Forget the phony, food coloring-fashioned green beer. This St. Patrick’s Day, if you want to drink like the Irish, reach for an Irish whiskey. Here's a tasty way to enjoy it. (Recipe)
WASHINGTON — Forget the phony, food coloring-fashioned green beer. This St. Patrick’s Day, if you want to drink like the Irish, reach for an Irish whiskey.
At Jack Rose Dining Saloon in D.C.’s Adams Morgan neighborhood, head bartender Benny Hurwitz oversees the city’s largest collection of Irish whiskey, with 90 varieties and counting. He said the spirit is currently experiencing a revival — but it hasn’t always been on top.
Irish whiskey is one of the world’s original whiskeys. Depending on who you ask, it may have been the first.
“There’s somewhat of a debate between the Irish and Scottish of who created whiskey, but [Irish whiskey] dates back to the 1600s,” Hurwitz said.
By the mid-1800s, Ireland was home to a number of distilleries, and Irish whiskey was the most popular spirit in the world.
However, at the peak of the country’s whiskey boom, Ireland experienced its own version of prohibition. For religious reasons, about 3 million people on the island took a pledge to stop drinking, Hurwitz explained.
Shortly after, America crept into the prohibition period and Ireland entered into a trade war with Britain. The combination of events led to the decline of the Irish whiskey industry, which helped Scotland rise to the title of the world’s largest whiskey producer.
“Irish whiskey has actually seen quite a rise and fall, and we’re now back, full-circle,” Hurwitz said.
In fact, high-end, premium Irish whiskey saw a 736 percent growth from 2002 to 2016, according to the Distilled Spirits Council, and in 2016, Irish whiskey volumes were up 18.7 percent to 3.8 million cases. (In 2002, Irish whiskey volumes were well below 1 million cases.)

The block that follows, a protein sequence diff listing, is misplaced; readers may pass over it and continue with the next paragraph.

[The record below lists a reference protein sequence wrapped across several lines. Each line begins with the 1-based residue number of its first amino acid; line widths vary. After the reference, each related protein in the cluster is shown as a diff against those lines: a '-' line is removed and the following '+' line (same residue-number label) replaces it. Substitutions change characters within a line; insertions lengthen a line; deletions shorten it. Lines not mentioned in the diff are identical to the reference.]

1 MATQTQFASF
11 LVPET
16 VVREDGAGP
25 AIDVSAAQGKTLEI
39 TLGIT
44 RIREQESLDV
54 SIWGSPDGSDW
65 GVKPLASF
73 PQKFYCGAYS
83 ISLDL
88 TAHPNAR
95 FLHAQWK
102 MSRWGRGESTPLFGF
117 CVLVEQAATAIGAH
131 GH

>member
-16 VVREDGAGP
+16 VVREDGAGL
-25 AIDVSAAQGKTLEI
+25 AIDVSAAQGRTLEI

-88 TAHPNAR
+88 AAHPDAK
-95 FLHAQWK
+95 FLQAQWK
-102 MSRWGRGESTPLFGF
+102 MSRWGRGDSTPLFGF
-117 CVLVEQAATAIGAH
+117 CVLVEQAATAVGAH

Irish whiskey, which is made from malted and unmalted barley, is relatively easy to drink, Hurwitz said — especially varieties that blend pot-distilled and coffey-distilled spirit. Unlike American bourbon (made from corn, rye and barley), Irish whiskey is aged in older, seasoned barrels. This imparts less of an oak flavor on the final product.
“It is definitely approachable for the newbie,” Hurwitz said.
If you need advice on where to start when it comes to Irish whiskey, Hurwitz has some advice.
“I’m always going to recommend that you take a sip neat and then let your palate adjust, take another sip neat, and if it’s still a little too much, add a couple drops of water,” he said.
“A lot of these approachable blended Irish whiskeys are at about 80-proof, which is the minimum proof to be considered whiskey, so start there.”
In the summer, try the whiskey on the rocks. And of course, it always goes great in a cocktail.
“There’s really no wrong way to drink whiskey,” Hurwitz said.
Just in time for St. Patrick’s Day, Hurwitz shared one of his Irish whiskey cocktail creations. It draws from two classic cocktails: the old fashioned and the Irish coffee. If you don’t want to make it at home, you can find it on the menu at Jack Rose.
The Black Irish
1.5 oz. Jameson Black Barrel whiskey
0.5 oz. whiskey-based honey liqueur
0.5 oz. cold brew coffee
2 dashes Angostura bitters
In a tall glass, combine the bitters, whiskey, liqueur and cold brew, then fill with ice. Using a long spoon, stir the ingredients.
“You want to make sure you dilute your cocktail properly. One of the most important ingredients in almost every cocktail is the water that you’re adding,” Hurwitz said, explaining that the water helps to bring out the sweeter and smokier flavors of the drink.
Then, strain the drink into a smaller glass over a large cube of ice. Twist a strip of a lemon peel over the cocktail to add some freshness and serve.
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